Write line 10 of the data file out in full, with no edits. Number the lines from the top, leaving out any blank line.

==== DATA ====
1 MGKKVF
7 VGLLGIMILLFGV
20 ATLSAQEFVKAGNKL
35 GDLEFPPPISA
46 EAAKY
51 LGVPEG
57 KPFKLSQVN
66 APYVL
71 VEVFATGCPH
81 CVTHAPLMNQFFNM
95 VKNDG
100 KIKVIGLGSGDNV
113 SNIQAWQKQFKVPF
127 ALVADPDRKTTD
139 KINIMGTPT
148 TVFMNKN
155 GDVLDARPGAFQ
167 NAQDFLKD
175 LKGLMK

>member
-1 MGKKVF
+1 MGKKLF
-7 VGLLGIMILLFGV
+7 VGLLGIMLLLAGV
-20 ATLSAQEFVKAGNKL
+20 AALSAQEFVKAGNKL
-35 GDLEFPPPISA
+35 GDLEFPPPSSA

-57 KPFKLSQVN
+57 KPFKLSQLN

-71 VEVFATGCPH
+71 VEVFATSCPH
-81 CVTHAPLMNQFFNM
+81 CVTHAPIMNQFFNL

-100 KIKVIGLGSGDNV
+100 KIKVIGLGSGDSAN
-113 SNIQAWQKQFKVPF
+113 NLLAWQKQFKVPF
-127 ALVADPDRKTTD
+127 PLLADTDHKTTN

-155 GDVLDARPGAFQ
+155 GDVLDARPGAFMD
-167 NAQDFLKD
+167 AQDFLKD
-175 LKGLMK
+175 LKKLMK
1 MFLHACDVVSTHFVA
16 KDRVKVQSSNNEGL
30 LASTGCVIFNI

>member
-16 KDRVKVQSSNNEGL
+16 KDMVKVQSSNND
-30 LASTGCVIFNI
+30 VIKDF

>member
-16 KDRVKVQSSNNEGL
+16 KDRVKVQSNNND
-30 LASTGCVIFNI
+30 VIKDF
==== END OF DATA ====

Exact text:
81 CVTHAPLMNQFFNM